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The original film starred Jason Bateman, Jason Sudeikis and Charlie Day as a group of friends that decide to kill off each other's bosses (played by Jennifer Aniston, Colin Farrel and Kevin Spacey).
Dave Skylark (James Franco) is king of the celebrity interview and host of the hit night time talk show "Skylark Tonight." The brain behind Dave's empire is his producer and best friend, Aaron Rapoport (Seth Rogen). U ...
In "The Wedding Ringer," Jimmy (Hart) provides best man services for socially challenged guys, who – for whatever reason – have no one close enough to agree to stand by them on the day of their wedding. Doug (Gad) a gr ...
Featured Video Reviews
on Daybreakers (2009)
This well conceived world cannot make up for the paper thin characters that inhabit it. Even genre films deserve more than these blunt stereotypes that click together like the gears of a clock rather than the fluid interaction that you would expect from people (or vampires). If this is the message that the director is trying to convey then why is it sugar coated with a standard narrative arc? Really disappointing, especially given the potential that seems to be hiding just under the surface.
on Priest (2011)
lame. although cool solar powered jet bike things. And nice post apocalyptic scenery
on A Clockwork Orange (1971)
Personally I like the book a little bit more, but the fact that the movie offers a slightly different and equally compelling take on things (especially concerning the end) makes both versions essential.
on Greenberg (2010)
A trip into the cinema of discomfort where there are few sympathetic characters to be had. Ultimately the parade of unsympathetic characters becomes wearing and the miserabilism becomes overbearing and fake. Tremendous performances from all the cast though,
on Children of Men (2006)
It could have been a great movie. Very original plot + good acting + great scenography should make it decent. Unfortunately, it lost my attention in some 2/3 of the show, not even sure why...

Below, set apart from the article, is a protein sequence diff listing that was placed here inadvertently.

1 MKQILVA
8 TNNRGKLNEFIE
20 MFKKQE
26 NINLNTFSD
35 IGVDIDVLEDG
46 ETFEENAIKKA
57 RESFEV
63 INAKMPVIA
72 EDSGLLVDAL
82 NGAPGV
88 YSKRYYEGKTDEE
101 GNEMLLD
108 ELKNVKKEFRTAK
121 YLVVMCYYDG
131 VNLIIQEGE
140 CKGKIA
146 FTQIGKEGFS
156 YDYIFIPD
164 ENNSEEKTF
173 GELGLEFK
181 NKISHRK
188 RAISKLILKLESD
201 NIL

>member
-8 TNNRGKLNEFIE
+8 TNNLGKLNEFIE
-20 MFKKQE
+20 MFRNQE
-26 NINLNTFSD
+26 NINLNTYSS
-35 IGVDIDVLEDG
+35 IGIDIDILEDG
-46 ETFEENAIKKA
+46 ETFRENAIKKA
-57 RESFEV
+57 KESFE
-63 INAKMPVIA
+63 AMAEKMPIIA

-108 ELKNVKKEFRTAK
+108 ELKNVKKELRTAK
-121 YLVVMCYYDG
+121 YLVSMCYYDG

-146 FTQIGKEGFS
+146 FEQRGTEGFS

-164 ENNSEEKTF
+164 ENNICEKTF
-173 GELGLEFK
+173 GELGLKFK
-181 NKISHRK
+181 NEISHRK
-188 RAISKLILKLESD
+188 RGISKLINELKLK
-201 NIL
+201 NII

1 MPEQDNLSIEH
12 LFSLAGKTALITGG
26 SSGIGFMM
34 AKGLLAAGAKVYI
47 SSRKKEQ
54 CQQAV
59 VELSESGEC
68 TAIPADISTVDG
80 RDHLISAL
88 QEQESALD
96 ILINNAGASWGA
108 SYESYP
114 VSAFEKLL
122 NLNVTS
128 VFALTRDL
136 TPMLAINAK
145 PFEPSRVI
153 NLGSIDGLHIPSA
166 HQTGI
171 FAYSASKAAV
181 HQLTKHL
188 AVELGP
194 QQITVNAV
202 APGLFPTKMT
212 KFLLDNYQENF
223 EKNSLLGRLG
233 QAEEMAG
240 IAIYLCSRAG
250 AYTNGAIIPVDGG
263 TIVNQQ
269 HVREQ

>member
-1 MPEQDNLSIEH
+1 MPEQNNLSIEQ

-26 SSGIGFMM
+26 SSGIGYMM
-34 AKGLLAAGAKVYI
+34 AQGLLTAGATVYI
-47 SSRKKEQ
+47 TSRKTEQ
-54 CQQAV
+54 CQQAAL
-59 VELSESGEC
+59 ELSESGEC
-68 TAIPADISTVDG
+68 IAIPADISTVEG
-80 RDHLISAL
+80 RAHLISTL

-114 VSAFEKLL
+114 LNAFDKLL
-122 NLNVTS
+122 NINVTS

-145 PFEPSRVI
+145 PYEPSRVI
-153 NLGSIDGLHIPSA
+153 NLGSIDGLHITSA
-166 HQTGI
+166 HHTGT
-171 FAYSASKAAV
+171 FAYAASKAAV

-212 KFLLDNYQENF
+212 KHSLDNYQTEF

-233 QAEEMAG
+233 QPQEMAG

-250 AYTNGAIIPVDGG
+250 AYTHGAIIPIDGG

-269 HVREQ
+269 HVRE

on A History of Violence (2005)
Not bad, but it needed more fleshing out of the backstory, and William Hurt was lousy. I haven't read the comic (or graphic novel, or "sequential art" or whatever the hell they call it nowadays) but I'd bet it feels more complete.
on Man on Wire (2008)
This film could have potentially suffered from the fact that the audience is constantly aware of exactly how it's going to end. In this case, and I'm not entirely sure that I am able to explain why, this was not a problem at all. The pacing is slow and deliberate, and is somehow successful in teasing or titillating rather than boring or frustrating the audience. When we finally see the act, it is truly awe inspiring. The backstory and the preparation that we see only amplifies this feeling.
on Collateral (2004)
I love the pace of this film - it reminds me of thrillers from years back, which didn't need MTV editing and galloping action to create suspense. The story is simple, but it's good, because it can focus on depicting all characters and tying up all ends nicely. It has been filmed seemingly without artificial lighting and there is virtually no background music in the soundtrack, creating a realistic feeling and depending on acting for ambiance.
on The Butterfly Effect (2004)
The Butterfly Effect does not reinvent the time-travel adventure story. In fact, it is rather formulaic. But it is still very entertaining to watch with solid characters and an intriguing story.
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